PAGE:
Issues in the formation of the solar system
Let's think about how the solar system might have formed.
Some relevant physics principles:
- Gravity pulls everyting together.
- Gas pressure resists gas being compressed.
- Gas pressure increases when the volume gets smaller or the temperature
- The gas temperature increases when the gas is compressed.
- The gravitational force of a massive object produces elliptical orbits
with the massive object at one focus.
What can happen to a large cloud of gas and dust. Think about
A model for the start of the solar system
In a giant cloud of gas and dust, a chance occurance creates a region
of high density. This makes the region unstable to gravitational collapse.
As we study the planets, we should think about whether we can deduce
consequences of this model that can be tested against what we see
in the planets.
- In the center is the proto-sun.
- It is a ball of gas.
- Gravity pulls the gas in, gas pressure pushes out, balancing the gravity.
- Thus the proto-sun is approximately stable.
- It gradually shrinks and gets hotter inside.
- Finally, nuclear fusion starts in the center.
- This provides more heat and thus more gas pressure.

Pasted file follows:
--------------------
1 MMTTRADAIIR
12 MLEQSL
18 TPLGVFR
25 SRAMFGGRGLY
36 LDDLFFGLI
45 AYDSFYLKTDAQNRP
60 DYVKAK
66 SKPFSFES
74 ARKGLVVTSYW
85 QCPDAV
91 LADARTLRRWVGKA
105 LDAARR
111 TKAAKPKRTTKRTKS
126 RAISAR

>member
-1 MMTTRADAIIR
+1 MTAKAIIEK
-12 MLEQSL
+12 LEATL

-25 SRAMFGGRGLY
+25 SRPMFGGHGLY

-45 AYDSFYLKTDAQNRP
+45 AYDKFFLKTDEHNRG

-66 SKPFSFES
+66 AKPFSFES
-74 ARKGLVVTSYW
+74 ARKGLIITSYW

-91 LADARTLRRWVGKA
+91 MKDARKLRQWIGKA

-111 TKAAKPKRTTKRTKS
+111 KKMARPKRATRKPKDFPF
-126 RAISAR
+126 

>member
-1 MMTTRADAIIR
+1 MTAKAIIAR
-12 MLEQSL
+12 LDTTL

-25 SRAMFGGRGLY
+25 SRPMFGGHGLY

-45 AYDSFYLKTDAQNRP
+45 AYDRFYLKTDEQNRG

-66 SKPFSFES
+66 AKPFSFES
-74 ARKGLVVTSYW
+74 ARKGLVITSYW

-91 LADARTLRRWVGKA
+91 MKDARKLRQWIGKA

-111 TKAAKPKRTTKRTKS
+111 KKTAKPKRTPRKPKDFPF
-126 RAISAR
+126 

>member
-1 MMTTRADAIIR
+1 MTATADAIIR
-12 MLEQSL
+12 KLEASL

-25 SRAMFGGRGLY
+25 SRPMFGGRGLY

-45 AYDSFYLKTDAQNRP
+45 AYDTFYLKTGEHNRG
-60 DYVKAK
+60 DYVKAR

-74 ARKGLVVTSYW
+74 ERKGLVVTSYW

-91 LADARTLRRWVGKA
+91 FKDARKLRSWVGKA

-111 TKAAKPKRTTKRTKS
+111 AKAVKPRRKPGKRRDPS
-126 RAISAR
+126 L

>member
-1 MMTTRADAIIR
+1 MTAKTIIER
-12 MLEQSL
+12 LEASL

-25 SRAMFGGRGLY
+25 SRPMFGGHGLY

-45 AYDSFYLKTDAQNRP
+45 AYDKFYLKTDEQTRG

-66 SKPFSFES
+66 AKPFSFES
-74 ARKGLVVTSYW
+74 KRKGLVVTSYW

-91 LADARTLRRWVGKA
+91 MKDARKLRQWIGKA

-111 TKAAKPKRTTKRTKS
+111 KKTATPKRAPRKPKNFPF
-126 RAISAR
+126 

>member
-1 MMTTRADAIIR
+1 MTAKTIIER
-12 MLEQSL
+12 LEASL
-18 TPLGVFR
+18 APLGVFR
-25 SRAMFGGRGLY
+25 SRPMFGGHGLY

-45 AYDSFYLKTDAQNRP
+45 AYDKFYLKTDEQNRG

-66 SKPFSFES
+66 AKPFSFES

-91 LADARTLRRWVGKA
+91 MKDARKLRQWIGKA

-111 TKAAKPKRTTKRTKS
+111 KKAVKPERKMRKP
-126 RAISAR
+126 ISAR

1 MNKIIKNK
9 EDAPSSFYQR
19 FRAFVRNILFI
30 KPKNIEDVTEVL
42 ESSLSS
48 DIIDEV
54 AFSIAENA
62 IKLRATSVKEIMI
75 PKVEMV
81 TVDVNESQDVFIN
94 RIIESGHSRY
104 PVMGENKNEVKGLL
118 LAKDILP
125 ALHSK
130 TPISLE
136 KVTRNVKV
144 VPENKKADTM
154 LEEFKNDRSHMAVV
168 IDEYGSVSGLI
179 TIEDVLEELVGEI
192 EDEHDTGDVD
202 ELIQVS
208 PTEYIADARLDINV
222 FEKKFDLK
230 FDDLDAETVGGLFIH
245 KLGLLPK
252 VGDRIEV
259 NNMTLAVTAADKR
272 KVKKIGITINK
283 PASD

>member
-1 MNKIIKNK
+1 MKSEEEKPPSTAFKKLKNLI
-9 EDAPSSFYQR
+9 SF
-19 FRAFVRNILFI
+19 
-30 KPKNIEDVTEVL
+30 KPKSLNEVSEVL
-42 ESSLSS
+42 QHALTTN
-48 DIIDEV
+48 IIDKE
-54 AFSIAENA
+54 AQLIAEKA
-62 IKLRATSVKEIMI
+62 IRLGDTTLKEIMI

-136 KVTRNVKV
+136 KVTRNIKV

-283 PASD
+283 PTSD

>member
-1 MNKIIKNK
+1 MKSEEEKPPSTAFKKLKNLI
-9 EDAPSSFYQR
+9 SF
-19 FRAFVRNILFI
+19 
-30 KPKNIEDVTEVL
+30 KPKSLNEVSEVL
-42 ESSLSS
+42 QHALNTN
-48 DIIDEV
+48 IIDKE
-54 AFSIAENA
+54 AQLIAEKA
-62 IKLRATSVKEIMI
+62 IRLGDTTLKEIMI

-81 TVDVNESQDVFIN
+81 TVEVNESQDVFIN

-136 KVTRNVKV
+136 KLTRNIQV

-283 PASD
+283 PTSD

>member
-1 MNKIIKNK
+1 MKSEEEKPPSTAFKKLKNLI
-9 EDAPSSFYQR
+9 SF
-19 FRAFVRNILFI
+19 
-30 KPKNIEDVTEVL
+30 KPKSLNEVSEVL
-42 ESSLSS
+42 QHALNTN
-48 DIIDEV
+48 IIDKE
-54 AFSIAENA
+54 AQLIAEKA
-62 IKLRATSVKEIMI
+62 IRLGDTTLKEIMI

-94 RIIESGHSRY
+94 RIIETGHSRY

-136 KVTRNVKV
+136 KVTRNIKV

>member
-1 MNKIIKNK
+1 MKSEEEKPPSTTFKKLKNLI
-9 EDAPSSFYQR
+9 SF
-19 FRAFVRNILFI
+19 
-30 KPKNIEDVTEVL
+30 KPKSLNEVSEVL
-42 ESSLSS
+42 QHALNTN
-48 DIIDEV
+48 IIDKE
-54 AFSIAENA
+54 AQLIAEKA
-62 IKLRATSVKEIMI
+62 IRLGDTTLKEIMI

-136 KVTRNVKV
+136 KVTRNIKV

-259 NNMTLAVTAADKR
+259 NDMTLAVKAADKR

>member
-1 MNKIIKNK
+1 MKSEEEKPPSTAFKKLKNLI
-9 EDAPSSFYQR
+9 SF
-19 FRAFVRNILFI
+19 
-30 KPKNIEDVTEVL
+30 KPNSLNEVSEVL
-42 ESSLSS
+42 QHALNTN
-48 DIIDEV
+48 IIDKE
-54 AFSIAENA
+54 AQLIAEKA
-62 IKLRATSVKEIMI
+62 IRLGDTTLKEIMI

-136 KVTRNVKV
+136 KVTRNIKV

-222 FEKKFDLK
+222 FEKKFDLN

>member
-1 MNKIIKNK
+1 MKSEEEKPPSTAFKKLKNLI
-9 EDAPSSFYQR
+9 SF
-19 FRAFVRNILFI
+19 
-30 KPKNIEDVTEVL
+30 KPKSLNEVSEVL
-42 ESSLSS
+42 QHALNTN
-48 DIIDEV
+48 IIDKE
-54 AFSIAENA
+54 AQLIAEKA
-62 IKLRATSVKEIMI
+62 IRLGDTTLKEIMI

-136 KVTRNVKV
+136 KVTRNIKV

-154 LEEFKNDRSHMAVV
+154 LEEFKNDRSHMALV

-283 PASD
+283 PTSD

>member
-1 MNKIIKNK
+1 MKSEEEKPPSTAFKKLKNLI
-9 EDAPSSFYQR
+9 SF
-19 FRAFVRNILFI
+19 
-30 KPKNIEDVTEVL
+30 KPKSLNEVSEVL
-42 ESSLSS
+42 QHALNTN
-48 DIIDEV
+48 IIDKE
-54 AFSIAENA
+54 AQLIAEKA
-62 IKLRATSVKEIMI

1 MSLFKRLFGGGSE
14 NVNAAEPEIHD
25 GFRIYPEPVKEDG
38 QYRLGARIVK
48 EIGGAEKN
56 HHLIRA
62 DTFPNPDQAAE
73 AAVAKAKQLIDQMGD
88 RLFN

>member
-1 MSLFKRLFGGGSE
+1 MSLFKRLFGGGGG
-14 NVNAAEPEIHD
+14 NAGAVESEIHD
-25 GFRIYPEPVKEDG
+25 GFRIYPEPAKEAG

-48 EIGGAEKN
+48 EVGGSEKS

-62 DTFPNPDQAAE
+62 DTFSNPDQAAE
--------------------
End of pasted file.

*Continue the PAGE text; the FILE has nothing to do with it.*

- Now the proto-sun is the sun, a genuine star.
- The shrinking is stopped and the sun is very stable.
- On the outside is a disk of gas and dust.
- The gas and dust is in orbit around the proto-sun.
- With circular orbits in a disk, the gas and dust is approximately
- It is hot near the proto-sun, cold far from the center.
- Thus iron dust grains can survive well nearest to the proto-sun without
- Iron and rock grains can survive well a little farther away.
- Iron, rock and ice (as well as other frozen subsances like methane
and ammonia) can all survive far away from the protosun.
- Planets con form by gravitational attraction from the available
materials in the disk.
One consequence that we have already noted: according to the model, the inner planets should be more dense than the outer planets. That is what we found
for Mercury, Earth, and Neptune.
ASTR 121 Home
Davison E. Soper, Institute of Theoretical Science,
University of Oregon, Eugene OR 97403 USA